If you are to seriously consider a long walk along the Great Wall, I think we can only recommend that you devote A LOT of time to planning it. Your planning would ideally include learning some Chinese, at least enough to seek assistance and directions. You will also need to do considerable preparation about the route - in many places the wall isn't continuous any more and it is very difficult to find where it picks up again (which can be tens or hundreds of kilometers from where it ended). You'll need to research transport options between small Chinese towns, identify roads to access villages and paths to access the wall, places to replenish supplies (notably water, which is a trick given how dry northern China is).

            This would be the case even for the kind of trip which Bryan suggests - selected sections - because the vast majority of the wall is far from any part of China where non-Chinese speakers can find easy assistance.

            As for places along the wall where you can enjoy the local culture - anywhere you can find people will be fine for that. Especially out west, but even most parts of the wall around Beijing, it's "raw" China.



            If you're tired of the Great Wall, you're tired of life.
            Journeys, &c

            Comment


            • #7
              Hi,

              Thanks you for the message. I absolutely am not taking it as raining on my parade. I appreciate the honesty and input. I klnow it's going to be tough which is why I chose it but I may shorten it to 30 days. I'm undecided, but I do have until August to plan it out in terms of the route and where to start.

              Do you have any information on the best places to look for a guide? I wouldn't mind doing it that way as long as its not too expensive, and I also don't want to kill myself doing it so I'm taking it very seriously.

              Comment


              • #8
                A decent guide will cost a decent amount of money. There is not much between no support and full support. For full support I can make suggestions and this is what I recommend. It is about the difference of a once in a lifetime experience and a bad, maybe really bad walk. For me personally it was the difference between about the most important (beautiful, challenging, enlightening, ...) thing I did in my entire life so far and a bad time.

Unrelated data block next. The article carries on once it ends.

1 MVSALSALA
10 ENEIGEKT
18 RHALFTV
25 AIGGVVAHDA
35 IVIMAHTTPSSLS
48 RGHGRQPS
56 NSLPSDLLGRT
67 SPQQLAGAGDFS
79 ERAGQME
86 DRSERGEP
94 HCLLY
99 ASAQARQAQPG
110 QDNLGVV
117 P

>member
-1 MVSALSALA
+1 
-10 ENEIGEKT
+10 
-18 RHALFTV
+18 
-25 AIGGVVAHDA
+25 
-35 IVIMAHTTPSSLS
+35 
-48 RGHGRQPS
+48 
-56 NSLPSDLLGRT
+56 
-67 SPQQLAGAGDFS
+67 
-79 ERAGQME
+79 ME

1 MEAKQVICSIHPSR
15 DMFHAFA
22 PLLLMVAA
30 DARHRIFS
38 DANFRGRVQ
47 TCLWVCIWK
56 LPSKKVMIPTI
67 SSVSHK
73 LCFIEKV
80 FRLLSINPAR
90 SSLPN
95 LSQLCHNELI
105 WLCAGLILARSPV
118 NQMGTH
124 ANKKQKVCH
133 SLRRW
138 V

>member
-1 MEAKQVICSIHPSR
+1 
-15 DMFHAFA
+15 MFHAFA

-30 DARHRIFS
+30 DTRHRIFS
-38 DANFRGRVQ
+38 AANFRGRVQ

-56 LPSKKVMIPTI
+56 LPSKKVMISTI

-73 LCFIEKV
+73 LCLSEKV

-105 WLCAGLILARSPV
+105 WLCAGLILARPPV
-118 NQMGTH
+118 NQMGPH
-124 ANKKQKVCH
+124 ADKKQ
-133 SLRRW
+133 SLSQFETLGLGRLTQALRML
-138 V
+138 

Of course anyone can start at any place of the Great Wall and walk consecutively 30 or 60 days. But as explained above this will be very probably an ugly experience. Maybe with long sections without any wall. And with tons of problems (water, accommodation, food, injuries, danger (cliffs!, thunderstorms, cold, ...).

                It is your decision.

                The recommendation to walk selected sections is very good. It would bring variety, beautiful and easy sections as well as more challenging, more of culture and nature and everything. I can give recommendations here easily.


                -chinoook
                chinoook's 1st law: Structurally weak walls tend to have double structures.
                chinoook's 2nd law: Newer walls are built next older walls, not over them.
                chinoook's 3rd law: Similar problems lead to similar solutions.

                The most dangerous worldview is the worldview of people, who have not viewed the world. (Alexander von Humboldt (1769-1859), German naturalist and explorer)

                Comment


                • #9
                  Do I read right that you plan to start in August? You should probably reconsider that. In Beijing, it easily reaches 40 in the summer months. Heaven only knows what it hits out in the desert areas. No shade, no water.

                  You should aim to walk either in the March April early May window or the late September, October window (probably the best one given it often rains a bit in Spring, at least around Beijing).

                  Winter can also be done though it's nasty cold (think minus 25 overnight).
                  If you're tired of the Great Wall, you're tired of life.
                  Journeys, &c

                  Comment

                  Working...
                  X